Anxiety grows as coronavirus numbers increase, but how worried should you be?

With mounting cases of coronavirus, anxiety is rising too. 

Mental health professionals across the Bay Area are hearing from people, alarmed about possibly catching the virus themselves. 

But experts say it's important to keep perspective- while taking precautions. 

"There's the devil we know, that's influenza, and then there's this novel virus," said Dr. Matt Willis, Public Health Officer for Marin County, which activated its Emergency Operations Center on Thursday. 

Marin County has no community-acquired cases yet, but Willis says it most certainly will in time. 

He urges residents to balance their worry with information, and recognize that this epidemic will runs its course, as others have before. 

"We actually have a lot of control over this," Willis told KTVU. 

"The disease that we're trying to prevent is not nearly as serious, in most cases, as we originally thought it would be." 

Willis notes fear is contagious too, causing people to stockpile supplies of disinfectant and other cleaning products.  

"I bought water, hand sanitizers, and sanitizing wipes, I don't know how effective they'll be but I may as well try," said San Rafael resident Joanne Arakaki.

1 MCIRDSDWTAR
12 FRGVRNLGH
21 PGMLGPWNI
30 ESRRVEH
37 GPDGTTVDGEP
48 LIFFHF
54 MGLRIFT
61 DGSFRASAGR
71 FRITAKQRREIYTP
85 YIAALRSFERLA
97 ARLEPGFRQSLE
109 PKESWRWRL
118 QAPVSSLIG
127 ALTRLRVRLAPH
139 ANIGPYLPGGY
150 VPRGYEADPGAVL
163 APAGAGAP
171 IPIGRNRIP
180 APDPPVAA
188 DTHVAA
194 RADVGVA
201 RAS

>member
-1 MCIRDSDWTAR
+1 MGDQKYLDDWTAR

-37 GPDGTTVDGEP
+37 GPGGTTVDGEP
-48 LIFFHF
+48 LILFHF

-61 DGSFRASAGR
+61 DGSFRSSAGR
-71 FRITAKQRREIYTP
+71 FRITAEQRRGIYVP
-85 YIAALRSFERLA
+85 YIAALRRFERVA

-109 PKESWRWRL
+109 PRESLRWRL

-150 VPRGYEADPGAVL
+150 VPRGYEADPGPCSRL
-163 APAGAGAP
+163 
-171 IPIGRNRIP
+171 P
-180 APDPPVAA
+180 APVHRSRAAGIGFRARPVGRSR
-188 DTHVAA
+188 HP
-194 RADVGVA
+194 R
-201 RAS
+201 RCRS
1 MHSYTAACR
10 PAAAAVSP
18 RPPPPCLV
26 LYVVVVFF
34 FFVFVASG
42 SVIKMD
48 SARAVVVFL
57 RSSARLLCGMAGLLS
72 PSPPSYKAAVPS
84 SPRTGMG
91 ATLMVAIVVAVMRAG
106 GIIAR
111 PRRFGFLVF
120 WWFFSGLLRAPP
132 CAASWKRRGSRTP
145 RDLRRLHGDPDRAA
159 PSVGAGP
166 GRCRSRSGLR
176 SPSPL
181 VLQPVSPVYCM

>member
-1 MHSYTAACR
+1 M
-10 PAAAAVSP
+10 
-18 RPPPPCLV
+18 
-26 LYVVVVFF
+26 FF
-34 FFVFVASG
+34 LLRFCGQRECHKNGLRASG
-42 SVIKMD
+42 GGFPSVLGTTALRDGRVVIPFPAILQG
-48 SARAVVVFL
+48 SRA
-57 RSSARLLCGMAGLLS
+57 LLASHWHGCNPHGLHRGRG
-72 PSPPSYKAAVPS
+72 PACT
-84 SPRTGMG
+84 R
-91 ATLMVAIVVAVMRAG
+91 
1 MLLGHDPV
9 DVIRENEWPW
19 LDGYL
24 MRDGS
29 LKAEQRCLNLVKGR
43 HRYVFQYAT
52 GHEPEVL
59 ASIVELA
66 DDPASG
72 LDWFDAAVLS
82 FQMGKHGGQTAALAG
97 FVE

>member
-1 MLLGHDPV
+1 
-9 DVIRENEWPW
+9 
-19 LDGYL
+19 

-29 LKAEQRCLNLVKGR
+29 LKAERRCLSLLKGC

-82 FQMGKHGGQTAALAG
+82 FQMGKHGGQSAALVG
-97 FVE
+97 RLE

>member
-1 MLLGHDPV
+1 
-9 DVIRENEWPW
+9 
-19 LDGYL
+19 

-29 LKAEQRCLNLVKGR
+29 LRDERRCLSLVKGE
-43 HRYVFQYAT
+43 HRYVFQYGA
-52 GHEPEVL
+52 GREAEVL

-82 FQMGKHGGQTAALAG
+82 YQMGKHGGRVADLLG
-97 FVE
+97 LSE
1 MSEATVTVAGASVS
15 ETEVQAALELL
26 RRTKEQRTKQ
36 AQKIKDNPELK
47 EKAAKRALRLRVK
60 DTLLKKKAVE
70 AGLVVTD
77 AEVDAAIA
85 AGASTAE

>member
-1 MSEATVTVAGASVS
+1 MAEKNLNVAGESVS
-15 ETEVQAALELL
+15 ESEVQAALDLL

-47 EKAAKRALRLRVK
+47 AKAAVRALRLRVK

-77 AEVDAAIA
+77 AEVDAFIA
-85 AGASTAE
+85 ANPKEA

"But you can't be paranoid and lock yourself up to stay safe, that's not going to work either," Arakaki added.  

Each day brings more cases and closures, more warnings and restrictions on normal activities and events, across California and the country.  

"There's the unknown and how quickly it spreads," said Nancy Lowry of San Rafael. "Would I get on a cruise ship right now? Probably not, but I probably wouldn't have anyway."

Lowry and Arakaki were romping with their dogs at McInnis Park, outdoor exercise that therapists say is a great antidote to worry and stress. 

"Find ways to control that anxiety by talking to someone, maybe getting a laugh, just connecting with people in a way that feels safe to you," advised Dr. Jei Africa, Mental Health Director for County of Marin. 

With so much information, and misinformation on the outbreak, Africa says it's important to seek reliable sources and don't become too immersed in it.  

"Anxiety can really paralyze someone, distorts their thinking, and they can't do anything they normally do because they're so worried they can't sleep or eat, they just ruminate," he explained.  

Novato resident Sharon Marino said she has not stockpiled cleaning supplies, and is surprised to see so much apprehension.  

"In our office, we have a hand sanitizer and it got drained, in one day, from people coming in and out," Marino noted.

"You have to know who the high-risk groups are and take common-sense precautions."

Experts say one positive aspect to anxiety is that it motivates people toward healthier practices, such as hand-washing, coughing into one's arm, and staying home when ill.

"These are messages that went over like public service announcements that people didn't pay attention to," said WIllis. "But I think people are hearing the message now."